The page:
In business, luck can change overnight and sales can melt away.
Chicago ice cream entrepreneur Kris Swanberg thought herself fortunate to be able to parlay an ice cream maker she received as a wedding gift into a new business opportunity three years ago. The fresh fruit and interesting flavor combinations, combined with organic ingredients, made Swanberg’s Nice Cream an instant success at local markets such as Green Grocer.
A wrench in company’s progress
But Swanberg said she was thrown for a loop when the Illinois Department of Public Health called her and threatened to shut down her ice cream business if she doesn’t obtain a dairy license and comply with stringent requirements for production and ingredients that large dairy foods companies must adhere to.
“We were totally taken off guard,” Swanberg said, relating that the state told her in a phone call that she would need to comply with the costly regulations that could force a recipe change. Swanberg says she has done nothing wrong and her product is safe. So she intends to help change what she believes is unnecessary regulation that will keep other entrepreneurs from bringing new products and new jobs to the marketplace.
Nice Cream is licensed to operate by the city of Chicago and has been health inspected, she said. The company uses pasteurized milk and, in essence, re-pasteurizes the product after adding ingredients by bringing the ice cream mix to a high temperature and cooling it down. But the state doesn’t approve of the method, she said.
Instead of throwing in the towel due to the state’s requirements, however, Swanberg plans to petition the state to exempt artisan ice cream companies from the rules. “I will write a proposal with the help of legal advisers that will would place Nice Cream in a different category from huge corporations” making ice cream.
A similar act, called the Illinois Local Food Entrepreneur and Cottage Food Operation Act, is currently awating Gov. Pat Quinn’s signature, according to a Chicago Tribune report. But it won’t apply to small dairy foods manufacturers, such as artisan ice cream companies, Swanberg said. Still, she is hopeful that increased awareness of the importance of locally produced foods will help get an ice cream measure passed.
While the state official told Swanberg she could sell through her existing inventory, the timing of state’s phone call at the peak of ice cream season couldn’t be worse, she said. In addition, Swanberg recently spent about $6,000 to redesign her package and add a nutritional label at the request of Whole Foods Market, which now has said it won’t carry the product until Swanberg complies with the state, she said. Nice Cream has been available in about 25 local markets, including three local Whole Foods Markets and was set to expand to four more Whole Foods locations, she said.
An easy fix?
The state official said an easy fix would be to swap Swanberg’s healthy recipe for a premix , trade fresh strawberries for strawberry syrup, but that could ruin the product’s reputation. Full compliance would require Swanberg find a new location to make her product, because the shared commercial kitchen in Logan Square that Nice Cream has been using won’t meet state requirements, she said. She also would need to purchase a pasteurizing machine would cost about $40,000, more than Nice Cream makes in profits in a year, Swanberg said.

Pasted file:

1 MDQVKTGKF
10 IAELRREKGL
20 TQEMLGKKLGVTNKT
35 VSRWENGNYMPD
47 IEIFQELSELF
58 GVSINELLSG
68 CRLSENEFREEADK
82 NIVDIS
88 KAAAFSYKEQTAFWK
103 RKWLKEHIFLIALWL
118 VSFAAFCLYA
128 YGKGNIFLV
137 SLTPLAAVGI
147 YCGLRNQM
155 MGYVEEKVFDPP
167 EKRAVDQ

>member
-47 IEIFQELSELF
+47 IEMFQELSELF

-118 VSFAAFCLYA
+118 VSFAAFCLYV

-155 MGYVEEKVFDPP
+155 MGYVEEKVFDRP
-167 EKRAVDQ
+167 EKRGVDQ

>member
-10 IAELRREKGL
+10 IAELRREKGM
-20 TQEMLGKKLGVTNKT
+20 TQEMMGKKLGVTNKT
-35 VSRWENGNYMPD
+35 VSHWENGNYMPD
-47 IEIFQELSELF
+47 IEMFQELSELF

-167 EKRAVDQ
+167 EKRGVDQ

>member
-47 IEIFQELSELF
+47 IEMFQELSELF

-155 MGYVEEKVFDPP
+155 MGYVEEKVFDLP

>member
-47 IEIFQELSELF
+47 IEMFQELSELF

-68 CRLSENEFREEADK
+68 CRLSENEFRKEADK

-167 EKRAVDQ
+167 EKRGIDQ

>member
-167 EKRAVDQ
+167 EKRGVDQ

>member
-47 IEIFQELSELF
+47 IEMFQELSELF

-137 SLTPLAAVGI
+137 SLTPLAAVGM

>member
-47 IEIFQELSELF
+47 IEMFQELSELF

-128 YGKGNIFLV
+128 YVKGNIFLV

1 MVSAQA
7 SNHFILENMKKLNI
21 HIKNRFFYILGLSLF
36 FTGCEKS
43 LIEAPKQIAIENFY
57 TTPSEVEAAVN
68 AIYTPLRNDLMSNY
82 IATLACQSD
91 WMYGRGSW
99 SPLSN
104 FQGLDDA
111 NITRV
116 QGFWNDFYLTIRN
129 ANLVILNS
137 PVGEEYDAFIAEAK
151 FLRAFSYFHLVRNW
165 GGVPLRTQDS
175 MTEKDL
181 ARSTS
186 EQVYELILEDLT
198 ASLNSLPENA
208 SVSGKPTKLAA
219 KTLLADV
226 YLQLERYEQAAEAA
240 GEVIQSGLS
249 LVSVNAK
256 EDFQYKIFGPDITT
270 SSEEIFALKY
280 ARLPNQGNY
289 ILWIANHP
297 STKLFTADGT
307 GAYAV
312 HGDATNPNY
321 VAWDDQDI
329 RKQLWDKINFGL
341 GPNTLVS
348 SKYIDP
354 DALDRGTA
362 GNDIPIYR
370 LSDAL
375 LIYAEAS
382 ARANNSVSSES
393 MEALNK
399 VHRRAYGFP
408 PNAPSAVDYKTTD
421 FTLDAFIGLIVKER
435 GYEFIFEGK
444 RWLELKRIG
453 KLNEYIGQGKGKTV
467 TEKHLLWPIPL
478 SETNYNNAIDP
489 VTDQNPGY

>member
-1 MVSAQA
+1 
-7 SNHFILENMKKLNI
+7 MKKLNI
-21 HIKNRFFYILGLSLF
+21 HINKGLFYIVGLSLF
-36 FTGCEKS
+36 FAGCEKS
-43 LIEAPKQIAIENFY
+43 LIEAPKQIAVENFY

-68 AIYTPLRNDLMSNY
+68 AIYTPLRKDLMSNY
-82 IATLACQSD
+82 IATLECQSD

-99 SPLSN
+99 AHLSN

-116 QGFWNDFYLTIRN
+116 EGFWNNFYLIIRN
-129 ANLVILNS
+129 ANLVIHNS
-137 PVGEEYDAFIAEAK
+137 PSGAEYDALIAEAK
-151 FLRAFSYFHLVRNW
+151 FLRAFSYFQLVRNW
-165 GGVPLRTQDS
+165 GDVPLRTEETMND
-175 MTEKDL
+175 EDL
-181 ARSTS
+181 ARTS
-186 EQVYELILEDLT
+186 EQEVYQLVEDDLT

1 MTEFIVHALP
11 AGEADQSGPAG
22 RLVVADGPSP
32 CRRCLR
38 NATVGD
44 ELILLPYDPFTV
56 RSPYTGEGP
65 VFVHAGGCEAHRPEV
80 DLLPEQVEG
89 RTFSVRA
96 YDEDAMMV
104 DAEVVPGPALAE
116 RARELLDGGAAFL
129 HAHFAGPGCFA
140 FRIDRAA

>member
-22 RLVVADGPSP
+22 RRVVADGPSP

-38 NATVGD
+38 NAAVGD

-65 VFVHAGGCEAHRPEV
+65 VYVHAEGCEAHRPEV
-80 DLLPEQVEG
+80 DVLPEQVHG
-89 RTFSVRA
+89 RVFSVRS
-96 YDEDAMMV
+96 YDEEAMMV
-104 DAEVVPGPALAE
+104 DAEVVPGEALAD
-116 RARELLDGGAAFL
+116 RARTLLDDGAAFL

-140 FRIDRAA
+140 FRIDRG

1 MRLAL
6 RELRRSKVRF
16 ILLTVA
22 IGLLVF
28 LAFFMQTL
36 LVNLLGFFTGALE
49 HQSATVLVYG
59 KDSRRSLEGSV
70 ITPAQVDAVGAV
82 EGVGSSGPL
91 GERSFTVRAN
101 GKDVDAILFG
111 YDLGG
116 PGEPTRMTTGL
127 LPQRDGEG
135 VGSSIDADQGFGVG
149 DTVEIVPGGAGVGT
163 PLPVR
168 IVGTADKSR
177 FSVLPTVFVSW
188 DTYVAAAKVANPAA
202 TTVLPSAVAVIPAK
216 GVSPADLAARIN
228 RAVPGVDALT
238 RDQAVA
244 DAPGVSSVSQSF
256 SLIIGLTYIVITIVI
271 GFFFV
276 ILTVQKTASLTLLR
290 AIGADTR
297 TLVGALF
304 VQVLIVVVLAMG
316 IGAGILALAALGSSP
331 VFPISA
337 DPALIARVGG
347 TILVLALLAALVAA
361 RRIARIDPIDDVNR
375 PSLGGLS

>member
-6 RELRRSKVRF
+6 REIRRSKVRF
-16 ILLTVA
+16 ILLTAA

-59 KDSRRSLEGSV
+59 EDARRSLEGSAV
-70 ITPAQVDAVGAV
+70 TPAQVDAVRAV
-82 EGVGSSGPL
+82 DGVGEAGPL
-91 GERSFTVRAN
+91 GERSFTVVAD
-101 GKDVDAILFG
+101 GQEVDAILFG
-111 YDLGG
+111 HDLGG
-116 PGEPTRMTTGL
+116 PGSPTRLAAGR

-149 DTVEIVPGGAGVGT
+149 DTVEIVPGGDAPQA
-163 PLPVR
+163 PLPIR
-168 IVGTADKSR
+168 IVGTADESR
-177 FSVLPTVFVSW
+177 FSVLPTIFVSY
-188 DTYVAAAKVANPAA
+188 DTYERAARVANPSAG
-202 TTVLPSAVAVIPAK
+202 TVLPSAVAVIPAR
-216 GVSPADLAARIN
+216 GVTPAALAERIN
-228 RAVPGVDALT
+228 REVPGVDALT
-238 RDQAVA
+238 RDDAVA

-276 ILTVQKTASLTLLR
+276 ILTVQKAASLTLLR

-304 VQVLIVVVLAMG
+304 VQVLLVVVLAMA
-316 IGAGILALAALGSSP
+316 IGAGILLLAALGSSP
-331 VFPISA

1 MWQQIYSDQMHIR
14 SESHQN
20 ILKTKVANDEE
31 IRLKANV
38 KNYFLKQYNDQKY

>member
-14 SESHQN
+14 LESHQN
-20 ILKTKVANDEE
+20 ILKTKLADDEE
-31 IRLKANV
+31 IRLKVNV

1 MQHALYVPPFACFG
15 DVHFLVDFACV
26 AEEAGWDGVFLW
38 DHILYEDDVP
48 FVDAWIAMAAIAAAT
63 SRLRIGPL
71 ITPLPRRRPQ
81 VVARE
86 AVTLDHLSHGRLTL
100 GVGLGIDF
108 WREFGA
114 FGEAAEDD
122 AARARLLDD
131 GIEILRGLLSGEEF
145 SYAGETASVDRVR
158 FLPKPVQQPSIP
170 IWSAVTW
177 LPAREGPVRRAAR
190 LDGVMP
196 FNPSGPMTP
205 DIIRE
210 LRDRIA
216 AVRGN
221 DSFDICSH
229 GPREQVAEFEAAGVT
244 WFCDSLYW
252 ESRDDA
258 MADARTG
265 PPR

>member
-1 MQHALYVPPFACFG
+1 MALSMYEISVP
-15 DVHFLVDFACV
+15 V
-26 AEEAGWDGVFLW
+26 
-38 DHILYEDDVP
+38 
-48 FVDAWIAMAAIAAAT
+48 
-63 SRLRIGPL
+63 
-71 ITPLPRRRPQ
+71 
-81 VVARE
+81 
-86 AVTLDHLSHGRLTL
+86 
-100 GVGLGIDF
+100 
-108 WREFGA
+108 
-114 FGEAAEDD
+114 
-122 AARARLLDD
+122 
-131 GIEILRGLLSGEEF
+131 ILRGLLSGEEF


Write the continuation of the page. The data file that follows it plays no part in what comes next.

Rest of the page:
Swanberg, a former teacher who lost her job when her Chicago public school closed a few years ago, started making ice cream in her spare time. Today, her gourmet Nice Cream sells for $8.99 a pint in local food markets plus farmers markets. “I was very lucky I got an ice cream maker as a wedding present,” she said, which inspired her to try something new.
Swanberg’s first break occurred in August 2008 when a friend encouraged her to sell her ice cream at a bake sale she was having. Swanberg sold out in two hours. By October, she was selling to Green Grocer, making every pint herself, using the KitchenAid appliance and the freshest ingredients she could find. As demand grew, she bought a small commercial ice cream maker, leased space in a commercial kitchen and hired two workers.
She purposely limits production to a few flavors per season, such as Cream Cheese Ice Cream with Carrot Cake Pieces, Earl Grey Tea with Shortbread Cookies, Honey Pistachio and Lavender Vanilla Bean. “I wanted to do unique flavors and change it up,” she said.
Swanberg uses local ingredients whenever possible. “We try to do what we hope our customers do — buy local and organic ingredients,” she said. Her instinct to rotate flavors by season, taking them off the market to make way for new varieties, turned out to be a good business decision, because sales typically peak during the transition periods, she said.
Consumers like the unusual flavors and high-quality ingredients, said Cassie Green, owner of Green Grocer, in an earlier interview. “Once people try it, they come back and buy two, three and four pints,” Green said. “She’s the star of our ice cream case.”
Despite the unexpected obstacle the state has thrown at her, Swanberg still has a positive attitude. “I still feel incredibly lucky that I was able to start the way I was — through luck and a lot of people’s support,” she said. In particular, the Chicago food community helped the entrepreneur get established.
Now, she is hoping others will join her effort to change the state requirement for artisan ice cream and dairy foods companies. The alternative, she said, could wipe out startups. “With any small business, there are obstacles along the way. But this is the only obstacle that we think could shut us down,” she said.
— Ann Meyer